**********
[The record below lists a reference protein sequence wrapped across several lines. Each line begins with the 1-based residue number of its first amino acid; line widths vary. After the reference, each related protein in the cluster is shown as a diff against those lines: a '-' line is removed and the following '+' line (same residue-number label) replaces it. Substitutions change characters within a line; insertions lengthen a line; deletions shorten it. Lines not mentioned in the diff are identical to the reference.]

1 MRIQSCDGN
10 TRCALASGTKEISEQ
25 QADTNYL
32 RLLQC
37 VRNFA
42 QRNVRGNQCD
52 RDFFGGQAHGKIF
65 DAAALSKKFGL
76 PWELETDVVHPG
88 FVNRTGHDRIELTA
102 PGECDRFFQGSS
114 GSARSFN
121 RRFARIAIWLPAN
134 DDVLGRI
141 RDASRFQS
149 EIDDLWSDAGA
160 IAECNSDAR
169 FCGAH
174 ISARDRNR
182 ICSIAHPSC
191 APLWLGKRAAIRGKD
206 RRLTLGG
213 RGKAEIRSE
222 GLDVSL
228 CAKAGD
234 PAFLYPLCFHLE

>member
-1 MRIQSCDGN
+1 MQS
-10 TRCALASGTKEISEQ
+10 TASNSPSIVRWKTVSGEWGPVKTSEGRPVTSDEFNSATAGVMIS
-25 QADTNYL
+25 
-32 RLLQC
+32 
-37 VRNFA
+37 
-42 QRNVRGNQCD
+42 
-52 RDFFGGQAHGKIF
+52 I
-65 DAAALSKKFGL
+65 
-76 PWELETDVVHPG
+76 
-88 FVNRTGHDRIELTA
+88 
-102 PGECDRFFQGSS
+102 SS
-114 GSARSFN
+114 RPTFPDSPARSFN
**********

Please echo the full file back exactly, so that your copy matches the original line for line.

[The record below lists a reference protein sequence wrapped across several lines. Each line begins with the 1-based residue number of its first amino acid; line widths vary. After the reference, each related protein in the cluster is shown as a diff against those lines: a '-' line is removed and the following '+' line (same residue-number label) replaces it. Substitutions change characters within a line; insertions lengthen a line; deletions shorten it. Lines not mentioned in the diff are identical to the reference.]

1 MRIQSCDGN
10 TRCALASGTKEISEQ
25 QADTNYL
32 RLLQC
37 VRNFA
42 QRNVRGNQCD
52 RDFFGGQAHGKIF
65 DAAALSKKFGL
76 PWELETDVVHPG
88 FVNRTGHDRIELTA
102 PGECDRFFQGSS
114 GSARSFN
121 RRFARIAIWLPAN
134 DDVLGRI
141 RDASRFQS
149 EIDDLWSDAGA
160 IAECNSDAR
169 FCGAH
174 ISARDRNR
182 ICSIAHPSC
191 APLWLGKRAAIRGKD
206 RRLTLGG
213 RGKAEIRSE
222 GLDVSL
228 CAKAGD
234 PAFLYPLCFHLE

>member
-1 MRIQSCDGN
+1 MQS
-10 TRCALASGTKEISEQ
+10 TASNSPSIVRWKTVSGEWGPVKTSEGRPVTSDEFNSATAGVMIS
-25 QADTNYL
+25 
-32 RLLQC
+32 
-37 VRNFA
+37 
-42 QRNVRGNQCD
+42 
-52 RDFFGGQAHGKIF
+52 I
-65 DAAALSKKFGL
+65 
-76 PWELETDVVHPG
+76 
-88 FVNRTGHDRIELTA
+88 
-102 PGECDRFFQGSS
+102 SS
-114 GSARSFN
+114 RPTFPDSPARSFN